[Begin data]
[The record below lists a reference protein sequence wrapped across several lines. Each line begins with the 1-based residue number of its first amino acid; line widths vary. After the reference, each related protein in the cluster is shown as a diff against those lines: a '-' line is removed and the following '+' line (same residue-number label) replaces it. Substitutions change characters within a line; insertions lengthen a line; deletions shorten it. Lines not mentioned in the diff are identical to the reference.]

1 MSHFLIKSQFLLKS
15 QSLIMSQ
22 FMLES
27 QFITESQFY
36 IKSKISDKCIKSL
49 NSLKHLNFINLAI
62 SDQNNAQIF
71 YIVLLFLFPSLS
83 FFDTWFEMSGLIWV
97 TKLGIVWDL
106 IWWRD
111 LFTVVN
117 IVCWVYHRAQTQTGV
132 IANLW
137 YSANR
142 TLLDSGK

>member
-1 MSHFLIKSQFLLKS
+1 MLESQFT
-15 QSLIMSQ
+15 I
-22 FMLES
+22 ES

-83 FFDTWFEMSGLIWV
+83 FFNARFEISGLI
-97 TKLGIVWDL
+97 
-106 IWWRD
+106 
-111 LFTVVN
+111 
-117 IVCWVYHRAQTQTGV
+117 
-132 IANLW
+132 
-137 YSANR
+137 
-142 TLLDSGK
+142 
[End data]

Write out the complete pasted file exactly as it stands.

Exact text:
[The record below lists a reference protein sequence wrapped across several lines. Each line begins with the 1-based residue number of its first amino acid; line widths vary. After the reference, each related protein in the cluster is shown as a diff against those lines: a '-' line is removed and the following '+' line (same residue-number label) replaces it. Substitutions change characters within a line; insertions lengthen a line; deletions shorten it. Lines not mentioned in the diff are identical to the reference.]

1 MSHFLIKSQFLLKS
15 QSLIMSQ
22 FMLES
27 QFITESQFY
36 IKSKISDKCIKSL
49 NSLKHLNFINLAI
62 SDQNNAQIF
71 YIVLLFLFPSLS
83 FFDTWFEMSGLIWV
97 TKLGIVWDL
106 IWWRD
111 LFTVVN
117 IVCWVYHRAQTQTGV
132 IANLW
137 YSANR
142 TLLDSGK

>member
-1 MSHFLIKSQFLLKS
+1 MLESQFT
-15 QSLIMSQ
+15 I
-22 FMLES
+22 ES

-83 FFDTWFEMSGLIWV
+83 FFNARFEISGLI
-97 TKLGIVWDL
+97 
-106 IWWRD
+106 
-111 LFTVVN
+111 
-117 IVCWVYHRAQTQTGV
+117 
-132 IANLW
+132 
-137 YSANR
+137 
-142 TLLDSGK
+142 